"It Has A Kind of Freedom in It." In Turbulent Times, a Foundation Celebrates Experimental Artists

 Herb Alpert and his wife lani Hall with this year's winners of the Herb Alpert Award in the Arts. 

Herb Alpert and his wife lani Hall with this year's winners of the Herb Alpert Award in the Arts. 

In the world of arts philanthropy, definitions matter. One foundation's idea of "audience engagement," for example, may be quantifiable and metrics-driven, while another's may be more intuitive.

The same logic applies to the surging area of funding for "artists-activists." An ever-growing number of funders believe that artists should be vehicles for social change, but how does this change play out in practice? 

For an illuminating definition of the role of the artist in turbulent political times, we turn the Santa Monica-based Herb Alpert Foundation, which, in collaboration with the California Institute of the Arts, announced the five recipients of the 2017 Herb Alpert Award in the Arts. 

Now in its 23rd year, the Herb Alpert Award in the Arts has handed out a cumulative total of 115 prizes—more than $7 million—since it first launched in 1995. The award honors artists working in five fields: dance, music, theater, visual arts and film or video. Each winner—a mid-career artist producing important, experimental work—receives a $75,000 grant as part of the award.

We last looked at these awards in May of 2016. The "artist as activist" phenomenon was in full swing, but our analysis was devoid of any political context. The prize, we noted, was a way to encourage artists to take risks and honor the "exact moment" of artistic creation.

But then the election happened. Since then, its seems as if all philanthropy news, arts related or otherwise, must be viewed through this disruptive and harrowing lens. The announcement of this year's Herb Alpert Award winners is no exception.

In coverage of the awards, the Los Angeles Times notes that while winners may not be political in the traditional sense, that's precisely the point. Art needn't overtly call attention to a social injustice to inspire change. Creating boundary-pushing work can be a political act in and of itself. 

One winner, visual artist Amy Franceschini, based in San Francisco, is a founder of Futurefarmers, a collective that works internationally to get people to reconsider their relationship with nature. The foundation cited her "brave, ethical, important cross-disciplinary work that grapples with critical issues of human survival."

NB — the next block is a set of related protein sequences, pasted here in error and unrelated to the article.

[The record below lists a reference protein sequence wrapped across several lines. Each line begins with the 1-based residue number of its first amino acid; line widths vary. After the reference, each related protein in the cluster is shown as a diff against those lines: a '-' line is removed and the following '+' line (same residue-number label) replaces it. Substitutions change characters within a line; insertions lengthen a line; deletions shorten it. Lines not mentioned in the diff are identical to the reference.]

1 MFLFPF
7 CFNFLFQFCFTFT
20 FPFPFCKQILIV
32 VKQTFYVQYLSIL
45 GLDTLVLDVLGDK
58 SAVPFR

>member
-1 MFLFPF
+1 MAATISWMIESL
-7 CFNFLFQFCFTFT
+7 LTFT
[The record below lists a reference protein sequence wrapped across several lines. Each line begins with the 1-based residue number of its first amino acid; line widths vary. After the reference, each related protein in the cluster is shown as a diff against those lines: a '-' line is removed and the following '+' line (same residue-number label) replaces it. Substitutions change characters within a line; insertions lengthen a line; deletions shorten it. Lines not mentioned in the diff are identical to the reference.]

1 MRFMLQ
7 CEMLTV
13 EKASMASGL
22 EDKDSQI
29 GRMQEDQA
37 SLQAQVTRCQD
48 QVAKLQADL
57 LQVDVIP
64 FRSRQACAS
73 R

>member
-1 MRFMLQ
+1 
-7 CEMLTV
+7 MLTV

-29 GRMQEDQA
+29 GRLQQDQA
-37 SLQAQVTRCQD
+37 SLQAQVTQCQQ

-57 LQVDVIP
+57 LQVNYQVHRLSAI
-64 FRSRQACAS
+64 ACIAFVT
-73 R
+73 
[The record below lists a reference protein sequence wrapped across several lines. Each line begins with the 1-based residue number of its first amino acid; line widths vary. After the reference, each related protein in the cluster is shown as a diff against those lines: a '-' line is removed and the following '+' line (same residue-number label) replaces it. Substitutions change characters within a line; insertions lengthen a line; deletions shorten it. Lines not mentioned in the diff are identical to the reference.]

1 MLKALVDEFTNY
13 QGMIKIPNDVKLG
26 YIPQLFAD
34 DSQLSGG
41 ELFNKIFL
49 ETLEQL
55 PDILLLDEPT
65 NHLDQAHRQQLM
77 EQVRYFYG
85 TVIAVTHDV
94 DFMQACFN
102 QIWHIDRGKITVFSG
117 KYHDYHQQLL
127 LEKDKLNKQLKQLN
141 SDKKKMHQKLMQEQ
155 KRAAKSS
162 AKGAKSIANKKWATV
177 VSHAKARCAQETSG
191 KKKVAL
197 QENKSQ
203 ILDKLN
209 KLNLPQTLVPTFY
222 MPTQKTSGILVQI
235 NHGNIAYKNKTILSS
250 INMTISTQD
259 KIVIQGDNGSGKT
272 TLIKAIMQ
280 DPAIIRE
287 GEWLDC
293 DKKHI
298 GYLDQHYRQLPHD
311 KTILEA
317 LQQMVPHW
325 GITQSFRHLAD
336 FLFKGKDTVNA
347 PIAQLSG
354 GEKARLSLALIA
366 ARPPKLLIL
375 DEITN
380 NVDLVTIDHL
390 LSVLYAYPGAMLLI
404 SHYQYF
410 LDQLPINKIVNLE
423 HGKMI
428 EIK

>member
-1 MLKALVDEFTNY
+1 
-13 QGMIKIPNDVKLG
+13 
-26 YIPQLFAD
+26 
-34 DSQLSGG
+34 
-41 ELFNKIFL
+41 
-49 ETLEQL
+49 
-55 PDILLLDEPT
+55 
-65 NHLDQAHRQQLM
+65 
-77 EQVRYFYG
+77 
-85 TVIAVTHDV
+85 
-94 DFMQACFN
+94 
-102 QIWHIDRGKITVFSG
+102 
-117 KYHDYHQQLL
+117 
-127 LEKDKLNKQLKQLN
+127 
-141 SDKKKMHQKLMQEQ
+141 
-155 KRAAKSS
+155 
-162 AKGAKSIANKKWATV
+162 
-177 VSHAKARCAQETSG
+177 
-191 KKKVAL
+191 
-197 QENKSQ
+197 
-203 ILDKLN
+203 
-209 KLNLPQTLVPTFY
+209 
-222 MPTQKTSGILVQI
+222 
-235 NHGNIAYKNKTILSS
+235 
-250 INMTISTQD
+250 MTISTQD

Other winners address social issues, albeit somewhat subtly. Film/video winner Kenny Tribe, according to the foundation, exhibits a "fearlessness in rethinking and readdressing social issues" and an "ability to make surprising and moving connections, for her demanding, pleasurable, transformative, and accessible work."

"I think one of the things that has always been part of the Herb Alpert awards is an awareness of what has been going on in the world, but this time it felt more crucial," said awards director Irene Borger. “I think it’s interesting that everyone here is interested in making these artistic communities, even if those communities only last as long as a performance."

Unsurprisingly, the award's intuitive and instinctual approach reflects the ethos of its namesake. In a 2015 interview with Inside Philanthropy's David Callahan, Alpert, expounding on his philanthropic philosophy, said, "I don't know, man, it's all feel," and "I'm intrigued by the mystery of art. I love the creative process."

Borger echoes Alpert's sentiments. The awards support work that is "often more experimental and less commercial," she said. "It’s not about being lockstep with what everyone is doing. It has a kind of freedom in it."